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Section Eight - Passengers, Cargo and Group Riding

Only skilled, experienced riders should carry passengers or heavy loads or ride in groups. If you choose to carry passengers or heavy loads or ride in a group, you will need to know some important information.

Carrying Passengers and Cargo

Before carrying a passenger or heavy loads, know how both could affect motorcycle operation. The extra weight of a passenger or cargo will affect the way your motorcycle handles, requiring extra practice, preparation and caution. For this reason, only experienced riders should attempt to carry passengers or large loads. Before taking a passenger or heavy load on the street, adjust the air pressure of both tires and suspension settings to compensate for the additional weight. Refer to the owner’s manual for more information.

When carrying a passenger, your motorcycle must have:
  • Permanent seat(s) to carry both the operator and the passenger. No passenger, regardless of age, should be seated in front of you.
  • Footrests for the passenger.
When riding with passengers:
  • Ensure solid handholds for the passenger are available. The passenger can also hold on to your waist, hips or belt.
  • Ride a little slower, especially when taking curves, corners or bumps.
  • Start slowing earlier; you may need to use more pressure on the brakes.
  • Wait for larger gaps to cross, enter or merge in traffic.
  • Incorporate a larger cushion of space when stopping or slowing the motorcycle.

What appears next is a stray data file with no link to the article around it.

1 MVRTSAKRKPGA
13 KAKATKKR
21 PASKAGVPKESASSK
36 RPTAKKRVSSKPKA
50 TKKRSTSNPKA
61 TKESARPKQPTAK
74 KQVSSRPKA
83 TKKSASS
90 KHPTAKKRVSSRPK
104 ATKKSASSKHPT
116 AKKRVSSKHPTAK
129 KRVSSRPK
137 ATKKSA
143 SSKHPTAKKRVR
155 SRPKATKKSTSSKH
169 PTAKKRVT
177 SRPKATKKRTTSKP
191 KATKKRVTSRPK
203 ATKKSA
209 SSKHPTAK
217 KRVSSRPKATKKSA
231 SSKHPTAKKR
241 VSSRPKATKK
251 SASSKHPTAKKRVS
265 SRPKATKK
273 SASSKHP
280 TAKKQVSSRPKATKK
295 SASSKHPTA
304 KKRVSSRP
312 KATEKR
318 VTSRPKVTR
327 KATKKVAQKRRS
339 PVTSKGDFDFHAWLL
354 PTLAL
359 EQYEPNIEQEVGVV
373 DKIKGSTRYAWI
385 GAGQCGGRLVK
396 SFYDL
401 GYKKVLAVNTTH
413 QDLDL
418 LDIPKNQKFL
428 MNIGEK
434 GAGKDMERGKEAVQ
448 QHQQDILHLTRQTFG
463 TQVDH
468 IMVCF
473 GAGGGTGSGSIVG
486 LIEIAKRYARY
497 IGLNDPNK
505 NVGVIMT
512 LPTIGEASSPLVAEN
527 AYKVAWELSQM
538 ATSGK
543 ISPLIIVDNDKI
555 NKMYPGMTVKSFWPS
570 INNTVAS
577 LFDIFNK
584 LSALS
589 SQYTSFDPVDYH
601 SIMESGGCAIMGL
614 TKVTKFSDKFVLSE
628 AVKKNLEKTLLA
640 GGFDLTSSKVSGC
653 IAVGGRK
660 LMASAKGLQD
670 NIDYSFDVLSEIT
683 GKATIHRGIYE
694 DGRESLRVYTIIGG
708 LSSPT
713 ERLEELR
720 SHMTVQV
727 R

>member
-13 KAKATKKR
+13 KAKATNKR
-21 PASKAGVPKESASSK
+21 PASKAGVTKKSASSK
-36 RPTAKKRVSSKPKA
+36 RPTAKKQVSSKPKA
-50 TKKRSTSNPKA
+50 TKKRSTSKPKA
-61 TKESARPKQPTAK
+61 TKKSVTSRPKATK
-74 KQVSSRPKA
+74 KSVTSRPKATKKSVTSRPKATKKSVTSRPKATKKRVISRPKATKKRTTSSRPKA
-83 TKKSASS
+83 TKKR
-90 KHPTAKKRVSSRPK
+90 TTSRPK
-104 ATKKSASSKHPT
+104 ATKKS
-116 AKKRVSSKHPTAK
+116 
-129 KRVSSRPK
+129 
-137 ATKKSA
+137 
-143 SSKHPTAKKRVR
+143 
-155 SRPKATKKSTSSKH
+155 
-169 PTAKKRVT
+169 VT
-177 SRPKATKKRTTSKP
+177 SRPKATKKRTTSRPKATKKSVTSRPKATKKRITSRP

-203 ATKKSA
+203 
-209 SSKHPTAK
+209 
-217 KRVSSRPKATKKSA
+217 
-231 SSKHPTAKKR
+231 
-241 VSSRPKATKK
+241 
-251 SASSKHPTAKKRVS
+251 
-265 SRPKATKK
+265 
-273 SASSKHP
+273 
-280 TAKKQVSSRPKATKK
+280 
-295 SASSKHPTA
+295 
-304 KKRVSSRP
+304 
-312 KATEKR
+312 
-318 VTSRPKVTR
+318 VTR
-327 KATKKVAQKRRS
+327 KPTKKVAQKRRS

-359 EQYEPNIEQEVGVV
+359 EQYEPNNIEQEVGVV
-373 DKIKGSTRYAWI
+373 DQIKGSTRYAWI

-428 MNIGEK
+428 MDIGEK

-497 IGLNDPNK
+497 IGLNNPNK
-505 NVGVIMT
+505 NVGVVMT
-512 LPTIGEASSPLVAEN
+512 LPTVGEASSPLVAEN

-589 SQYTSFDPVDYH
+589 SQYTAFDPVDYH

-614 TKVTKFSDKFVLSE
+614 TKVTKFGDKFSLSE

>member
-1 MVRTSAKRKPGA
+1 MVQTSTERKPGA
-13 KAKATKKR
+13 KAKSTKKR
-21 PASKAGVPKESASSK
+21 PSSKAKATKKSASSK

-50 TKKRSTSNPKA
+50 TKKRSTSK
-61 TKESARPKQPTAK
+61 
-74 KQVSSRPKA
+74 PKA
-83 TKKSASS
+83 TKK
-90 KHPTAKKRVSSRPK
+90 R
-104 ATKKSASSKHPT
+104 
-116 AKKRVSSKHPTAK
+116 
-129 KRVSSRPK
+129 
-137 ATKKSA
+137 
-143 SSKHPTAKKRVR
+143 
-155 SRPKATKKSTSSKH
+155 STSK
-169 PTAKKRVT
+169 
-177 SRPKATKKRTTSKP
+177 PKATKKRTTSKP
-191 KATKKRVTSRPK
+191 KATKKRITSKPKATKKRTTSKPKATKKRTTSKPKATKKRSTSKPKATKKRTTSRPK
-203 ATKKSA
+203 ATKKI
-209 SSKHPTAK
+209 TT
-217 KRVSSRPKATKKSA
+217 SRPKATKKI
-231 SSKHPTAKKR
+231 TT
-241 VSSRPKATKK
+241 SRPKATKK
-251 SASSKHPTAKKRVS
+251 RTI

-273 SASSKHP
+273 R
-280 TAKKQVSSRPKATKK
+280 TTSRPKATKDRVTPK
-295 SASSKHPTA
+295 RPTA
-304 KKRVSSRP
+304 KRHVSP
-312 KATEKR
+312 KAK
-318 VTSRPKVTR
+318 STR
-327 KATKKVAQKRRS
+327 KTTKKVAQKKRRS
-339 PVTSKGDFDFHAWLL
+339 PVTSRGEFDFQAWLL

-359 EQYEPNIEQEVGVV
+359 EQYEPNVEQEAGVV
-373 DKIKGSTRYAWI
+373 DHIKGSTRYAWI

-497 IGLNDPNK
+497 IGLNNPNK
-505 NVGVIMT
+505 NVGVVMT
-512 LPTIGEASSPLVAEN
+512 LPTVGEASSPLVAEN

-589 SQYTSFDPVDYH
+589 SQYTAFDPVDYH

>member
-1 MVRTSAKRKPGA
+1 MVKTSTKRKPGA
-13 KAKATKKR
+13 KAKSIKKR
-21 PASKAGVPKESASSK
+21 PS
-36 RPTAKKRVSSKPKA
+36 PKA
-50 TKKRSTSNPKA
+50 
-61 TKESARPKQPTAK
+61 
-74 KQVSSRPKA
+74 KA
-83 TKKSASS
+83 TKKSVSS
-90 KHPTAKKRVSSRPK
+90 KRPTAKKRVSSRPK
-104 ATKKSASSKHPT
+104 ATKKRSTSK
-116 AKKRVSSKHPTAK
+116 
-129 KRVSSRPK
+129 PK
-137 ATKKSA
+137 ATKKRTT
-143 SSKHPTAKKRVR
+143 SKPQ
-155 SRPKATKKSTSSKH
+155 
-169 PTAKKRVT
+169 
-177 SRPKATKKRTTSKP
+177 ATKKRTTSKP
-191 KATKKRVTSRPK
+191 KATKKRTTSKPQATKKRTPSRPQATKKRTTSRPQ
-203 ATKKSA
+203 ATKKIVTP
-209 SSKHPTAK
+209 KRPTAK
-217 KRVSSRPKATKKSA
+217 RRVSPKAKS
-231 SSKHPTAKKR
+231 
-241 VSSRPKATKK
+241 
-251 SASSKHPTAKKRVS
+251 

Only skilled, experienced riders should carry passengers or heavy loads or ride in groups.

Instructing Passengers

Your passenger should wear the same protective gear as you. As a routine practice, instruct your passenger on motorcycling basics prior to starting their trip. Even if your passenger is a motorcycle rider, provide complete instructions before you start.

Tell your passenger to:
  • Keep both feet firmly planted on the motorcycle’s footrests, even when stopped.
  • Keep legs away from the muffler(s), chains or moving parts.
  • Hold firmly onto your waist, hips or passenger handgrips.
  • Sit as far forward, without crowding, directly behind you.
  • Look over your shoulder in the direction of the turn or curve to help you lean in the direction of the turn or curve.
  • Avoid unnecessary conversation and movement when the motorcycle is in operation.
Tell your passenger to tighten their hold when you:
  • Approach surface problems.
  • Are about to start from a stop.
  • Are about to stop or make a sharp turn.

Carrying Loads

  • Keep the Load Low – Secure loads as low as possible. Fasten loads securely, or put them in saddlebags or side cases. Piling heavy loads on the back of the seat changes the motorcycle’s center of gravity and may disturb its balance.
  • Keep the Load Forward – Place the load over, or in front of, the rear axle. Tank bags keep loads forward, but use caution when loading hard or
  • sharp objects. Make sure the tank bag does not interfere with handlebars or controls. Mounting loads behind the rear axle can affect how the motorcycle turns and brakes. It can also cause a wobble.
  • Distribute the Load Evenly – Load saddlebags or side cases with about the same weight on each side. An uneven load can cause the motorcycle to pull to one side. Overloading may also cause the bags to catch in the wheel or chain, locking the rear wheel and prompting the motorcycle to skid.